Nokia's augmented reality

Nokia's research center working on Mobile Augmented Reality.

PALO ALTO, Calif.--While it sounds like a traveling magic show, Mobile Augmented Reality is actually the future of how we'll access information on our wireless phones.

Nokia Research Center

Though researchers around the world have been developing the technology for a decade, Nokia gave us a peek at its foray into the field Thursday when it opened its Nokia Research Center (NRC) in Palo Alto, Calif. And yes, it is a little bit magical.

Combining mobile cameras, GPS, orientation sensors and wireless devices, mobile augmented reality lets a device capture an image of a location, like San Francisco's Union Square, for example. Using GPS, names of locations would pop up on the image. The text could then be hyperlinked to give more useful information, said David Murphy, research engineer at NRC.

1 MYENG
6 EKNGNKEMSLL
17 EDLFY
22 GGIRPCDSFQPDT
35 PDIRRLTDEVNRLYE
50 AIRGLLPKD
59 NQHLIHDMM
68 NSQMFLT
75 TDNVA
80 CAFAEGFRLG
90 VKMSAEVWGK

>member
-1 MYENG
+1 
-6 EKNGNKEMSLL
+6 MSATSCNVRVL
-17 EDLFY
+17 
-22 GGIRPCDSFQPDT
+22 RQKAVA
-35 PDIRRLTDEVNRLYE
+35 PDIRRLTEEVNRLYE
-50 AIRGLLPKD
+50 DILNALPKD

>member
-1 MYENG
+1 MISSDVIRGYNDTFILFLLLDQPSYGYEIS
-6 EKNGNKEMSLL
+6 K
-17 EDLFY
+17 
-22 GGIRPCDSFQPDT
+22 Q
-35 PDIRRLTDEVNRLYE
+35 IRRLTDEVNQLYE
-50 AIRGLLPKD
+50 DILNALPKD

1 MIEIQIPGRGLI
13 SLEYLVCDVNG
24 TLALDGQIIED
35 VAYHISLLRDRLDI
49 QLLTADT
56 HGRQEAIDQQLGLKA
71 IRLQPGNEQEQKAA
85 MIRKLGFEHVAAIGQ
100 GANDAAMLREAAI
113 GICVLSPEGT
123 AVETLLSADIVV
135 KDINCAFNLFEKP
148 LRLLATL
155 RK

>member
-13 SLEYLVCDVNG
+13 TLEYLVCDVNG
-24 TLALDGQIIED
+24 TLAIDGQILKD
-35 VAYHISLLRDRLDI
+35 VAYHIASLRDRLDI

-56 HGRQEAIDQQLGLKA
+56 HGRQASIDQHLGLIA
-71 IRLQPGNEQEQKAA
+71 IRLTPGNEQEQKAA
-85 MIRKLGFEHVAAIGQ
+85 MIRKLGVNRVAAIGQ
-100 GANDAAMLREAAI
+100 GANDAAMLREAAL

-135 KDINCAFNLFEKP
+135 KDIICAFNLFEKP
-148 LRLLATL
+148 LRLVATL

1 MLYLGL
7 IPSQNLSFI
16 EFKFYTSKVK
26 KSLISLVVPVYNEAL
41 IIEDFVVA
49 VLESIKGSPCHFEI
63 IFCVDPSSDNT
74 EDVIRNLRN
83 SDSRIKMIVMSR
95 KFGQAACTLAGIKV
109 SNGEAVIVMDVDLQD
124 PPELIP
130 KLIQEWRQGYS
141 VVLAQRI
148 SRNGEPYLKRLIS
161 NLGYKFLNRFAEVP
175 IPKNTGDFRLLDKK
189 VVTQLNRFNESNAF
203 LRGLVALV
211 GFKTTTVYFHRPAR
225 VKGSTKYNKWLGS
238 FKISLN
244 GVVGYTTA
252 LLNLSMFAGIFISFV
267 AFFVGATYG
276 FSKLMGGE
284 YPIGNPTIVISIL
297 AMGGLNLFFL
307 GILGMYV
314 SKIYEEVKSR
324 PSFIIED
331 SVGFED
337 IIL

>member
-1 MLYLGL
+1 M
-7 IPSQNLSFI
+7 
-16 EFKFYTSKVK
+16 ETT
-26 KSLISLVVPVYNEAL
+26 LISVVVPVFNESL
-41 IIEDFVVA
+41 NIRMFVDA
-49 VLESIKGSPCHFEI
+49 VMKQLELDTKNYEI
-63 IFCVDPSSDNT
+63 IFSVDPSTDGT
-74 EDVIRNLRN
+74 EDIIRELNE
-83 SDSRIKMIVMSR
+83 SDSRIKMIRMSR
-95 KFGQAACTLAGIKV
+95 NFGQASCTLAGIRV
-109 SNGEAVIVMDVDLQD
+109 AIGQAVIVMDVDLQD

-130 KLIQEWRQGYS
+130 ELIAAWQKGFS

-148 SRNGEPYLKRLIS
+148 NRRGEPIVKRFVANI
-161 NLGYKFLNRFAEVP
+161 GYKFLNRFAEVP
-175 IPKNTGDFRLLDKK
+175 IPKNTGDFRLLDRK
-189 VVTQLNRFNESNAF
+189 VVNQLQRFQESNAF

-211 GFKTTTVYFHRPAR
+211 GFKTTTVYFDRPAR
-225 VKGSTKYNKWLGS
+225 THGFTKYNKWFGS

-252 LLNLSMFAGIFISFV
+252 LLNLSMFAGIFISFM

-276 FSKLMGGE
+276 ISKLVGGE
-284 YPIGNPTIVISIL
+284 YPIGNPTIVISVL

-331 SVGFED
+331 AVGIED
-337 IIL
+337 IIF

For instance, if looking south from Union Square, you could point the camera at The Cheesecake Factory on the top floor of Macy's and check how many tourists you'd have to wait behind to gorge yourself on a giant piece of cake.

And looking even further into the future, with the deployment of indoor positioning systems, mobile augmented reality could allow information on things like museum exhibits to be available instantly and at the click of a button.

About the author

Erica Ogg is a CNET News reporter who covers Apple, HP, Dell, and other PC makers, as well as the consumer electronics industry. She's also one of the hosts of CNET News' Daily Podcast. In her non-work life, she's a history geek, a loyal Dodgers fan, and a mac-and-cheese connoisseur.

 

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